The Most Important Ingredient for a Happy Marriage is controlled by a Single Gene
Making a marriage or any relationship work is hard work, but what if you were told that here is a gene that could make or break the bond, becoming the deciding factor in how happy the two of you will be. Sounds rather strange, a little far-fetched or absolutely nuts.
Many would agree. Except the researchers at UC Berkeley. These hardworking individuals have uncovered a piece of the puzzle that makes up the recipe for a great relationship. And it all has to do with your emotions. Common sense? You would be correct in that assumption. Except it’s hard for a person to imagine that a single part of a gene, a single allele, can make all the difference. It’s microscopic. It’s clearly invisible to the human eye. And yet it wreaks all kinds of havoc.
A longitudinal study looking at 150 couples for 20 years brought about these results. When the particular alleles in question, known as 5-HTTLPR, are both short, a person will experience extremes. There is one allele inherited from each parent. What the extremes means are that if a person is happy, he or she is experiencing the maximum joy. However, should things go negative, the oppressive nature of this will also be felt quite keenly. Longer alleles, on the contrary, mean that the individual will be less bothered by the ups and downs of any relationship, keeping mostly stable emotions.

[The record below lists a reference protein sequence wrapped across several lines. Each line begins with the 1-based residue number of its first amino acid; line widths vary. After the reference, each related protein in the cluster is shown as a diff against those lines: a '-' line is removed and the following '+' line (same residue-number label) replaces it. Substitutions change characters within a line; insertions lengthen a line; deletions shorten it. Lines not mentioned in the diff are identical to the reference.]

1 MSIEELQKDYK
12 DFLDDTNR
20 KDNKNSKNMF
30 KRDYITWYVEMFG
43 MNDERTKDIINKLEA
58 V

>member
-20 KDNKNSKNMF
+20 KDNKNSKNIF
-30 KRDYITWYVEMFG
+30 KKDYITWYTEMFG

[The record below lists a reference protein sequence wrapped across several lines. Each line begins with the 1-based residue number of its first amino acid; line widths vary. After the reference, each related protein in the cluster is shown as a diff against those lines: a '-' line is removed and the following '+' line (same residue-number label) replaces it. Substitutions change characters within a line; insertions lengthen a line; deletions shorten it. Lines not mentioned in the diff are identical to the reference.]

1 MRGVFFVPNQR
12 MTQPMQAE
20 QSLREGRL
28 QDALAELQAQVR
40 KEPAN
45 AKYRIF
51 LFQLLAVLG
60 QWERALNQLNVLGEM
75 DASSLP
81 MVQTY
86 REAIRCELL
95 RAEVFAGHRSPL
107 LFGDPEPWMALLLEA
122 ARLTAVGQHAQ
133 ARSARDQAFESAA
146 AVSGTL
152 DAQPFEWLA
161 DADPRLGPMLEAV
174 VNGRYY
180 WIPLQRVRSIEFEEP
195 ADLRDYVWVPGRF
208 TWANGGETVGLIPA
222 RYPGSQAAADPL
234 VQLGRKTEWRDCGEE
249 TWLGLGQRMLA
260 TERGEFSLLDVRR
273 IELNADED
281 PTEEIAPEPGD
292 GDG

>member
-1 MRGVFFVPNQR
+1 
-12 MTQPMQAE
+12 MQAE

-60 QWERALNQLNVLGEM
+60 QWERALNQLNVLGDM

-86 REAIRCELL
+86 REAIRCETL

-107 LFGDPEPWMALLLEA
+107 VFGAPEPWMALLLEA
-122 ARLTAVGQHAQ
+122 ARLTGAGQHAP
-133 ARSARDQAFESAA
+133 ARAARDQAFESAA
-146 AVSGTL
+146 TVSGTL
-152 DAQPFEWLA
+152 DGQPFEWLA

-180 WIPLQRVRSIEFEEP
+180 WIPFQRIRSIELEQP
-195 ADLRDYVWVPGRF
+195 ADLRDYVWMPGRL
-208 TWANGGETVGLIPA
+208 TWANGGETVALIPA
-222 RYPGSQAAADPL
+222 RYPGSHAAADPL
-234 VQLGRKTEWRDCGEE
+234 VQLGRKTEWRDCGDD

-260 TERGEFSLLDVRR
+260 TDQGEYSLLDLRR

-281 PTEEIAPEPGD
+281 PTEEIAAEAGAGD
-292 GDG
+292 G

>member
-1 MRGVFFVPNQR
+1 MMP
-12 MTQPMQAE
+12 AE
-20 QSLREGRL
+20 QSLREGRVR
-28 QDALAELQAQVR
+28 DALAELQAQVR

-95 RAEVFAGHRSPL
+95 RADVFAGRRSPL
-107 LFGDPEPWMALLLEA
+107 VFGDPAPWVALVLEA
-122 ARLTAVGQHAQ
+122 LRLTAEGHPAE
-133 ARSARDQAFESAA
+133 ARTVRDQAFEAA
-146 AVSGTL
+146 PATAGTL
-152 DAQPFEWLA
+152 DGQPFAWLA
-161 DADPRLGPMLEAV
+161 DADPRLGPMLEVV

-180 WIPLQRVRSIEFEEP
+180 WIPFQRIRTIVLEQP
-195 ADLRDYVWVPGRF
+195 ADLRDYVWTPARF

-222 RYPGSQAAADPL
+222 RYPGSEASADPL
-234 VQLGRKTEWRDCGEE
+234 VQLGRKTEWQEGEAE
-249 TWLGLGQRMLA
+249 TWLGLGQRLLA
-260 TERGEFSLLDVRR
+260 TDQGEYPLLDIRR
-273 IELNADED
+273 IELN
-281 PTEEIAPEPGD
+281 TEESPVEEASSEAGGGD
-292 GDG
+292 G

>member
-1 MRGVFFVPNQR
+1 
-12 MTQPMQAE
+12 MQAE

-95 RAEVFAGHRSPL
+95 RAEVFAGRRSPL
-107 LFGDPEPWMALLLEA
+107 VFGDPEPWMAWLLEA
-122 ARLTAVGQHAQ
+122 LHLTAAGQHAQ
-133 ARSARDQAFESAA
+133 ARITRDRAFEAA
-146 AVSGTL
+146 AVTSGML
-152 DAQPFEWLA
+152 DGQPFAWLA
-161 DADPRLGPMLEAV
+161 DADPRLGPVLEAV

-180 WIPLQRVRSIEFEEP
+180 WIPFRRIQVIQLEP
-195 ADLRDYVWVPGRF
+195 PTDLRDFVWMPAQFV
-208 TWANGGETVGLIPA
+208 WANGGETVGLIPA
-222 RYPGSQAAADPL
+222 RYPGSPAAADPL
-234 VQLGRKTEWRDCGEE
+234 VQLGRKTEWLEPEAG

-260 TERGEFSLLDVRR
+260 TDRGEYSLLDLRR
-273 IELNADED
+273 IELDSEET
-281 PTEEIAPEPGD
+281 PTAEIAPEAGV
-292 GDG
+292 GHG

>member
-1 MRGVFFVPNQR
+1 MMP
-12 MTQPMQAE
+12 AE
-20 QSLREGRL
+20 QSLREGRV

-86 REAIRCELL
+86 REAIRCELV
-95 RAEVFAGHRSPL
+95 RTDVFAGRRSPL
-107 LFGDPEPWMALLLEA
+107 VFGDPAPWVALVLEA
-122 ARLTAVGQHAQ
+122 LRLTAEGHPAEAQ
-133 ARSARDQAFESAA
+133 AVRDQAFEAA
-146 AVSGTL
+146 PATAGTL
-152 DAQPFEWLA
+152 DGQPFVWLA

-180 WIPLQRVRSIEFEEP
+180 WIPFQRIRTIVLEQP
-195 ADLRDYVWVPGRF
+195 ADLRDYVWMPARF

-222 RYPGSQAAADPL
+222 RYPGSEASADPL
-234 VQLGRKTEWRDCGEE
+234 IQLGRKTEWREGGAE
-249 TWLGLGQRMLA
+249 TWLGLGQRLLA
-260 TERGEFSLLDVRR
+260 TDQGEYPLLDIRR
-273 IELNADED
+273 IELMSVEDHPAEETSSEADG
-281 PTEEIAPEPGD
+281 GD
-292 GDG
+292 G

The article mentions that crossing these alleles does not necessary mean they are incompatible. On the other hand, a bad relationship can prove to be disastrous. If the relationship is a good one, however, it will only thrive on the added emotions. They also help women sleep better!
The best couples are those who have 2 short alleles, it seems, as well as being compatible. Two long alleles can also be great but they would lack the emotional intensity and possibly have a bland relationship, albeit comfortable. These couples along with the crossed between long and short, make up 83% of the studied, presenting the very real fact that the emotional quality of conversations bore little or no relation to their feeling of marital satisfaction, or lack thereof.
Blame your genes if this relationship does not work out. It’s most definitely an interesting excuse.